178-1061 / Improvement of patient safety in Danish Cancer Care – establishing a National Task Force with stakeholders and cancer patients

GOP Information
Organisation sharing the GOP
Related practices from PaSQ database
Danish Cancer Society


Quality management system
Quality improvement project
Patient safety culture / Patient safety climate
Implementation of Patient Safety initiatives / Activities
GOP Description
Implementation level
Clinical settings
Cancer care in Denmark, including diagnosis, inpatient treatment and care and follow-up.
The aim was to contribute to the enhancement of patient safety in cancer care, by establishing a Danish National Task Force on Patient Safety in Cancer Care, and thereby apply the knowledge of patient safety risks in cancer care, into safety enhancing activities in clinical practice.
Health care professionals and cancer patients.

Patient safety improvement is generally not pursued with a disease specific focus, despite studies of patient safety in cancer care have shown that cancer patients in particular are prone to both disease and treatment specific risks.

To improve the patient safety in cancer care and apply the knowledge of the extraordinary risks associated with both the cancer disease and treatment into safety enhancing activities in clinical practice, we established a Danish National Task Force on Patient Safety in Cancer Care.

Methods: In total forty-six persons (representing cancer patients and 24 different stakeholders in cancer care) joined the Task Force. They were a multidisciplinary array of nurses, medical doctors, medical physicists, pharmacists, researchers, administrators, patient safety and monitoring professionals, health care leaders and patients. The health care professionals represented different wards/hospitals, interest organizations, scientific organizations etc.

The Task Force selected 7 themes for enquiry and the safety problems were described and recommendations for improvement were drafted. Patient representatives participated in each of the seven themes.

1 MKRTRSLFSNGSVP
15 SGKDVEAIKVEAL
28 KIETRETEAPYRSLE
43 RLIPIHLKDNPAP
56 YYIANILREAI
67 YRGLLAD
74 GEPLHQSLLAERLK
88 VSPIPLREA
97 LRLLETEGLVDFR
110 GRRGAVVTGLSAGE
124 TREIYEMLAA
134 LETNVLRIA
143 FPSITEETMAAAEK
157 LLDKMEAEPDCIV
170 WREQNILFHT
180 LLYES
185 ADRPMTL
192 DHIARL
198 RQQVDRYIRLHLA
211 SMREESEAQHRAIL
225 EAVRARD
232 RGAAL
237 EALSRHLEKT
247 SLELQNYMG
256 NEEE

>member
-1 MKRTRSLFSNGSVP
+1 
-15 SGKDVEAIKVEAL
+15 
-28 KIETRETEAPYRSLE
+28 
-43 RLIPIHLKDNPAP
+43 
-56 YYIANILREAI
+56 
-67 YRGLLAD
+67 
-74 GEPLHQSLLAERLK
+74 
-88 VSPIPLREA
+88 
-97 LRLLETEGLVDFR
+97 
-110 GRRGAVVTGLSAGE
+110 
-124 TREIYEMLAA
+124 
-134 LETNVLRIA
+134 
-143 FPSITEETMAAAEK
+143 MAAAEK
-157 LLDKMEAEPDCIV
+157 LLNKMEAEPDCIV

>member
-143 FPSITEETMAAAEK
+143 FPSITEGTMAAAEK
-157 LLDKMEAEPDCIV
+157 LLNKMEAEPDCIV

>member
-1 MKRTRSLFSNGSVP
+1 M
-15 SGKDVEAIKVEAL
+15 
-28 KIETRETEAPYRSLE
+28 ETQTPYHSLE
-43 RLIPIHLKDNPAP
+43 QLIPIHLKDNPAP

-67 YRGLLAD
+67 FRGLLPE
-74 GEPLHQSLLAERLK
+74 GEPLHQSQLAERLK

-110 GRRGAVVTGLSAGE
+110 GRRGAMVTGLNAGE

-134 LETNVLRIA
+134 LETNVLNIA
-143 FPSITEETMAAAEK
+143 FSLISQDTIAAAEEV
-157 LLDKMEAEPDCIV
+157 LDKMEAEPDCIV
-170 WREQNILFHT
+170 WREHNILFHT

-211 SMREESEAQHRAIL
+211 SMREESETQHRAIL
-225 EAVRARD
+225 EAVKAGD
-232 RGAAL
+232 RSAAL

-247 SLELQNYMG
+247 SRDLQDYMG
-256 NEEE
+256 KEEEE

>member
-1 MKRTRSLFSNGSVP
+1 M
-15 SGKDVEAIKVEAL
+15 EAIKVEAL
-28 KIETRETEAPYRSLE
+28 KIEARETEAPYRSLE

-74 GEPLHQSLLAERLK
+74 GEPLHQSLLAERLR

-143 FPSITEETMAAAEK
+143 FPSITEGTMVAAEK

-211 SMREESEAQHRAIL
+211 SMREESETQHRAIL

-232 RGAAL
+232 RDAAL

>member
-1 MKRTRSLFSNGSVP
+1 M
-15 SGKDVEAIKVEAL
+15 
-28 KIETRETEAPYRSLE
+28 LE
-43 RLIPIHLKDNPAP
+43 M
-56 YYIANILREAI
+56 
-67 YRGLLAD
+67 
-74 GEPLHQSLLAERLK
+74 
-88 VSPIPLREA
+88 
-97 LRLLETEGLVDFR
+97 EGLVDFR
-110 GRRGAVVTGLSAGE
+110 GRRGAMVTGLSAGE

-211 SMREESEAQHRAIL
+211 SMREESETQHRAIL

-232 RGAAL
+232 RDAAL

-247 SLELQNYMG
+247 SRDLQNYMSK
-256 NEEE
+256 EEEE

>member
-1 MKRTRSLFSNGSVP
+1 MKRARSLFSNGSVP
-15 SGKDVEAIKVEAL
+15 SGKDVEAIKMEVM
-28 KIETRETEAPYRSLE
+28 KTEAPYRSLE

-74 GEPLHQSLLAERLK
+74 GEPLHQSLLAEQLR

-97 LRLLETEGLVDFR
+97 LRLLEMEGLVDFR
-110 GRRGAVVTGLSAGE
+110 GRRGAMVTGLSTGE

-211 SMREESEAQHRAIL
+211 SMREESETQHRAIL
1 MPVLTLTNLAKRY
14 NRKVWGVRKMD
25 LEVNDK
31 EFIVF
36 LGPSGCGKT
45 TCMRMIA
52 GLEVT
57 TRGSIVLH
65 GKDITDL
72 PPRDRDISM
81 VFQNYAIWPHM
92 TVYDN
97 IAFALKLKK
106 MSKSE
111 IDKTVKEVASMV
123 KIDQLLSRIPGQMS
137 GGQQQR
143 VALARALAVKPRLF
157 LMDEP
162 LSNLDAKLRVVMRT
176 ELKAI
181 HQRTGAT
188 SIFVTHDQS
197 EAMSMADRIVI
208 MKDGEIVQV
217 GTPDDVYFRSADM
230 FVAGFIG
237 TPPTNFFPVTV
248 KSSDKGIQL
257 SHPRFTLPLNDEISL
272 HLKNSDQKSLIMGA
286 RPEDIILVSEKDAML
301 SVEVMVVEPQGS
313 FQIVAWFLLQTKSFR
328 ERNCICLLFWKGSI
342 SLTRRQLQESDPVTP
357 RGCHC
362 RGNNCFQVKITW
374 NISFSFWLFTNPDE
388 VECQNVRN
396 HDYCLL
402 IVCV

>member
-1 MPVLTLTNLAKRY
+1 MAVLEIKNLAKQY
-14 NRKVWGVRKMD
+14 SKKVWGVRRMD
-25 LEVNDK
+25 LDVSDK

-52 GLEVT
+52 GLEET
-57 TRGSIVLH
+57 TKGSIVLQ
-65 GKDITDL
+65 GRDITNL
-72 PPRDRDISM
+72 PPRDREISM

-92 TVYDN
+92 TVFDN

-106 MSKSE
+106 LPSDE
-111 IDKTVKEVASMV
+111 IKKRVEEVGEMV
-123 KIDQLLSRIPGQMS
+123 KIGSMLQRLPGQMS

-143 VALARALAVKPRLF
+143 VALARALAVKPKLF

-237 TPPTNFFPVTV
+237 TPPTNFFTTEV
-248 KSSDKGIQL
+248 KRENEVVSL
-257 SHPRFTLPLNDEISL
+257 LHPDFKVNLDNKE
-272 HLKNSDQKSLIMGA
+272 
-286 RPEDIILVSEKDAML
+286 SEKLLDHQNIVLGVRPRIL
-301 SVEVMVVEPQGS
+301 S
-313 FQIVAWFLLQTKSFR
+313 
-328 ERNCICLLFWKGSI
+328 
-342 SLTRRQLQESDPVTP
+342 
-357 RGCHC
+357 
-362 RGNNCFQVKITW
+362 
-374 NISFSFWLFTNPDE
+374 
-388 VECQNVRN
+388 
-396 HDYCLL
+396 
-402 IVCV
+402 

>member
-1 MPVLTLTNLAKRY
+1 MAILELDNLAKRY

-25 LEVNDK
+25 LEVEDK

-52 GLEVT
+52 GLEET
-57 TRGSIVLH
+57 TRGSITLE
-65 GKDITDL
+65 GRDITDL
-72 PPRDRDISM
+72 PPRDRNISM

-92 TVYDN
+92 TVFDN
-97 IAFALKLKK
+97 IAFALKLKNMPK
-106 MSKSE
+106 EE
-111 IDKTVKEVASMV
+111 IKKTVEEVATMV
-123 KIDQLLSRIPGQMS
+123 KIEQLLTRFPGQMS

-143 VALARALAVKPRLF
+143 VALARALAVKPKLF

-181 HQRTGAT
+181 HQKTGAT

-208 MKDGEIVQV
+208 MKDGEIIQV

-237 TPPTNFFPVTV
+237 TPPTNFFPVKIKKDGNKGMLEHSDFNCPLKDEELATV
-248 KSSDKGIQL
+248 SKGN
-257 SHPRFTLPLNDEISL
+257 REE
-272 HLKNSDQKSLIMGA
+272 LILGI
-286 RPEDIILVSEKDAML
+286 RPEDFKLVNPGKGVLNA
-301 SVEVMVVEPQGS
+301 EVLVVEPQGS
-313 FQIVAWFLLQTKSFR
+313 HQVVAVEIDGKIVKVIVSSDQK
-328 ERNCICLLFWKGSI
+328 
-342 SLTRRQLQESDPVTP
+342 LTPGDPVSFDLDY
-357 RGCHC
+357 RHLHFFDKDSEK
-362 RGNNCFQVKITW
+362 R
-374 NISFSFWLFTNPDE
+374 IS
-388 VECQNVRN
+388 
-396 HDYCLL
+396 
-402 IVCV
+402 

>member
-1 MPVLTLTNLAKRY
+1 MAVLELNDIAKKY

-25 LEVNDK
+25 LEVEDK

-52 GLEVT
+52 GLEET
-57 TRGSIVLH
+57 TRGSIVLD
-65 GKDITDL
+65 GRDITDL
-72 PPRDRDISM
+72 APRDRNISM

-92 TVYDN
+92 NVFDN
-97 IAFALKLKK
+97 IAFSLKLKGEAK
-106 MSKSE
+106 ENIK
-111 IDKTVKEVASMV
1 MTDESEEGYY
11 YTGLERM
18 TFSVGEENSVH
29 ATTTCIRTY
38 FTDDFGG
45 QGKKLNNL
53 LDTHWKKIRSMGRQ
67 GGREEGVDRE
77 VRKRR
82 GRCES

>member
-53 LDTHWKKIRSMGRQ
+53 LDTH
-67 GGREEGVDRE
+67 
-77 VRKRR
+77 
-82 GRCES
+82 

Timeframe implementation
The National Task Force was established in 2011.
Implementation tools available
The Task Force focused on seven issues: Radiotherapy, chemotherapy, hospital acquired infections, patient involvement, monitorering,transfers between units and course.

Implementation tools were not developed and it’s not possible – at this point in time – to say something about implementation and implementation of the recommendations.

Implementation cost
Costs were not collected.
Method used to measure the results
The 43 recommendations will be used for future actions and changes. They are not implemented yet, and therefore results are not measures yet.
Results: 43 recommendations for actions and changes with the potential to improve the safety for cancer patients in the Danish health care system were drawn (i.e. checklist for safe prescribing in chemotherapy, a survivorship care plan, data linkage methods in relation to monitor hospital acquired infections.)
Analysis of the results
Evaluation: A disease specific approach to safety improvement seems rewarding. Gathering stakeholders in cancer care holds a potential to enhance the understanding of hazards, to mature the safety culture and to describe new improvement opportunities. Patient involvement is valuable, but must be adjusted to the patients’ personal and professional competences.

Implementation of the safety improving recommendations requires both support and commitment at all levels of the health care system.

Implementation barriers
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Other information
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